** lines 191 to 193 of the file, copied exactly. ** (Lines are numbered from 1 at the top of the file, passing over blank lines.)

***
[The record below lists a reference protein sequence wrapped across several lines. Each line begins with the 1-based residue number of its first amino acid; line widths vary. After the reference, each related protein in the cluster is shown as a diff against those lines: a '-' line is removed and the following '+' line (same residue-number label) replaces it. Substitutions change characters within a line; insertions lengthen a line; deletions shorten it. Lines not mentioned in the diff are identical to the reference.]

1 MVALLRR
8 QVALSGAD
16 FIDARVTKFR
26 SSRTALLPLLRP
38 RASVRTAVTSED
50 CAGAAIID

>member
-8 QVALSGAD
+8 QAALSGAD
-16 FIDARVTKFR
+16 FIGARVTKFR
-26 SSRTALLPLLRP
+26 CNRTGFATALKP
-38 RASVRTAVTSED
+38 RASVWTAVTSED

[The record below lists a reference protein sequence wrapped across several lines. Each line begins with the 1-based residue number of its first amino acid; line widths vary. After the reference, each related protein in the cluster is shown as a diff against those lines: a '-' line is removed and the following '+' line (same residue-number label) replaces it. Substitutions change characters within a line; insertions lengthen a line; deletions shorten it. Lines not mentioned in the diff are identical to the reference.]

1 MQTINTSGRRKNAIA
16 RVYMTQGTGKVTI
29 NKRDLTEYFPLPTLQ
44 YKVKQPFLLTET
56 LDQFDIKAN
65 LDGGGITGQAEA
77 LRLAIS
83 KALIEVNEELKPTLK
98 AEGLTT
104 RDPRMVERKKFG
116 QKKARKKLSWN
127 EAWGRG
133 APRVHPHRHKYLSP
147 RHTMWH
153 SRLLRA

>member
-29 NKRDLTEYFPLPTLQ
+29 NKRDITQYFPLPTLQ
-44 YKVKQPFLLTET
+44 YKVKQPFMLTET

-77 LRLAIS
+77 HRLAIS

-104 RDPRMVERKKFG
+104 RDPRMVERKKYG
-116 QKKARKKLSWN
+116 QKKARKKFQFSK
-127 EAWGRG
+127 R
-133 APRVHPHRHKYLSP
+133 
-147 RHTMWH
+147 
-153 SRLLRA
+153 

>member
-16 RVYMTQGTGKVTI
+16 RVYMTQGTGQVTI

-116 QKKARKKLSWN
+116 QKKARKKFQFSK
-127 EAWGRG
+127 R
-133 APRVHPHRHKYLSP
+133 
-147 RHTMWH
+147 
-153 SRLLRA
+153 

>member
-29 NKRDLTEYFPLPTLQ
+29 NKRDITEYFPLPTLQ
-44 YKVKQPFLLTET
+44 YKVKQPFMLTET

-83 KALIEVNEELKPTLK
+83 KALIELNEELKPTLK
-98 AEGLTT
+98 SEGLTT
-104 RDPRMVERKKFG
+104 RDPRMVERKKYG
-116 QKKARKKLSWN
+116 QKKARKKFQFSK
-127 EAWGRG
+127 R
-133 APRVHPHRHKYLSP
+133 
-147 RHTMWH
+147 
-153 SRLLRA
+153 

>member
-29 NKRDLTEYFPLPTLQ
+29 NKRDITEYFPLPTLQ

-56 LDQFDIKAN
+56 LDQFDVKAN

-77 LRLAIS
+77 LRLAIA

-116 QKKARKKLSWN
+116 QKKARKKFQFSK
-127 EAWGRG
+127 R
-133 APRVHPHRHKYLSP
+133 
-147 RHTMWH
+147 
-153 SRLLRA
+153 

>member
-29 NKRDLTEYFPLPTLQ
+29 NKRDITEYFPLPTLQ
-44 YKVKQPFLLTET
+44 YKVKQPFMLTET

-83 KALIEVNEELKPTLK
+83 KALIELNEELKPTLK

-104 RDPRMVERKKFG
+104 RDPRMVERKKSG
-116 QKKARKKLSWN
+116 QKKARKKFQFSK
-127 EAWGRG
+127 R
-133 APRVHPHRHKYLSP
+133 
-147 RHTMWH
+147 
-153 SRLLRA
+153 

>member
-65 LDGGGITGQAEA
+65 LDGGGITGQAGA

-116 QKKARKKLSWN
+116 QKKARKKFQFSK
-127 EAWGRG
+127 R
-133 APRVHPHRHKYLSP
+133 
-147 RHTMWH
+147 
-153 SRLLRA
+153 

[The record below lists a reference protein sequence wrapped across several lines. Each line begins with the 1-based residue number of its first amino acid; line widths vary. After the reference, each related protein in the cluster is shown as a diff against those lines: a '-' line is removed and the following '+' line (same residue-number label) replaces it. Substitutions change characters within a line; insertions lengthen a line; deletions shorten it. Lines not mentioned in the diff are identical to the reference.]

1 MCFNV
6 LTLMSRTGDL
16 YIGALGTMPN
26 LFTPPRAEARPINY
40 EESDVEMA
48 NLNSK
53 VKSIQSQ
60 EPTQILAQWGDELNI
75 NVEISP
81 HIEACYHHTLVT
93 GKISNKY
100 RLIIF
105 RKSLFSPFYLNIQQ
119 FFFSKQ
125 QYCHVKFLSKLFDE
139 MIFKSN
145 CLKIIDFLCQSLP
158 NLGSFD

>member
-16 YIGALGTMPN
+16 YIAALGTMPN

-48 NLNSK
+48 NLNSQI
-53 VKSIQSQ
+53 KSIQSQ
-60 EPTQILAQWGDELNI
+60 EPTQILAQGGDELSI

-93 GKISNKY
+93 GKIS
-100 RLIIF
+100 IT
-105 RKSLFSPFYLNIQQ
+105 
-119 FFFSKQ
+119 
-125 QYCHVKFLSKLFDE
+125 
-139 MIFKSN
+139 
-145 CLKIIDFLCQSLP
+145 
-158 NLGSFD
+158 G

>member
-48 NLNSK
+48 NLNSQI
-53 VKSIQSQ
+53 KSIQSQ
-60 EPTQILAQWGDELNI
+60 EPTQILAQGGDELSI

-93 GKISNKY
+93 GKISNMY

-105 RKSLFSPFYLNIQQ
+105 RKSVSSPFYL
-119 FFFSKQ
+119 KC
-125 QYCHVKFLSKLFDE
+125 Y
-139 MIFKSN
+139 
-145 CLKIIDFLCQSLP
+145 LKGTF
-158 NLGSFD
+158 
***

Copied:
+119 KC
-125 QYCHVKFLSKLFDE
+125 Y